(By Sarah Eekhoff Zylstra, The Gospel Coalition). When Joel Kim’s father told his five children that they would be moving from South Korea to the United States, Kim thought hard. Then he had a question.
“Do they have milk in America?” the 9-year-old asked.
Assured by his father that they had both his favorite foods—milk and bananas— Kim had no further objections. In 1982, his family left Incheon—the city where he was born (and where General Douglas MacArthur’s daring landing launched the push to retake Seoul from the communists during the Korean War).
This May, Kim became the first Korean-American president of Westminster Seminary California (WSC). Five weeks later, the Presbyterian Church in America (PCA) General Assembly (GA) elected ruling elder Alexander Jun as its first Korean-American moderator.
At the same time, the nine Korean-language presbyteries of the PCA held their annual assembly at the GA, resulting in a record number of Korean-language representatives to the larger meeting.
All seem to be steps the PCA and its Korean-language presbyteries—which contain 10 percent of the PCA’s congregations—are taking toward each other. After 35 years apart, will the Korean-language churches follow the path of the Dutch Reformed and assimilate into the predominately white denomination?
“That’s the $64,000 question,” said Julius Kim, second-generation Korean American and dean of students and professor of practical theology at WSC. “How do we go forward?”
South Korea came to Christianity late but eagerly; the share of Christians shot up from 1 percent in 1900 to almost 30 percent in 2010, according to Pew Research Center. Thanks to the early influence of Scottish Presbyterian missionaries in the late 1800s, Presbyterians make up more than 9 million of the country’s 15 million Protestants.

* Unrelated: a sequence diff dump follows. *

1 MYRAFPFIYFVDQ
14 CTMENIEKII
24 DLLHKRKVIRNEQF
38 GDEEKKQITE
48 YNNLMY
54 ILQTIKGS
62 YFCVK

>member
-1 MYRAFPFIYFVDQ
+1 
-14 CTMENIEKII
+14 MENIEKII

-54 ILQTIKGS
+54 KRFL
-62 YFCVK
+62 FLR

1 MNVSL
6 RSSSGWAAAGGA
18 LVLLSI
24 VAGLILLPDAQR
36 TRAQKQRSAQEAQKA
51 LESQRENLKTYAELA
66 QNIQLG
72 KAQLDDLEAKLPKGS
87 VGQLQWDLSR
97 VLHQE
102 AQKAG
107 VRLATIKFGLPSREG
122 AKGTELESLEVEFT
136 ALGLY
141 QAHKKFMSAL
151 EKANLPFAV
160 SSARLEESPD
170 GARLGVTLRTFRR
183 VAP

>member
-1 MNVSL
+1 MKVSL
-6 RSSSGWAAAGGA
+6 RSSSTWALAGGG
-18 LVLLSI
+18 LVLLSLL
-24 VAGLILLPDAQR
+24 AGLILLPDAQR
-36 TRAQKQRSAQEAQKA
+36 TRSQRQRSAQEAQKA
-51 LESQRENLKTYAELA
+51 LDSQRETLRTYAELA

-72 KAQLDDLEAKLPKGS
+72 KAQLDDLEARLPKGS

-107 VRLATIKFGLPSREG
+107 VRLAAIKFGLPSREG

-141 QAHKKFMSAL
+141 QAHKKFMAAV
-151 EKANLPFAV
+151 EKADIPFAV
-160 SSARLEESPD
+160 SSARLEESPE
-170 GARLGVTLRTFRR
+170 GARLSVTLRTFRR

A dozen years after the Korean War ended, Congress lifted restrictions against Asian immigration, and South Koreans flooded across the Pacific to the United States. The number of Korean immigrants skyrocketed from 39,000 in 1970 to 290,000 in 1980, then to 568,000 in 1990 and 1.1 million in 2010.
“South Korea was a mess after the war,” said Alexander Jun, a diversity and social justice professor at Azusa Pacific University and the GA moderator this year. “It was economically devastated, so people came to the United States. They brought their faith with them.”
Julius Kim’s father came early, in 1959, to study at the University of Southern California. Kim was born in Los Angeles, then moved back to South Korea with his family in 1970 when his father took over an engineering firm there.
His parents sent him to an English-speaking school for the children of soldiers and expats. He remembers being in kindergarten, staring in bewilderment at “a room full of kids with yellow hair, wondering how they got that.”
When Kim was 12, his family moved back to the United States.
Then, like most other Korean immigrants, they joined a Korean church.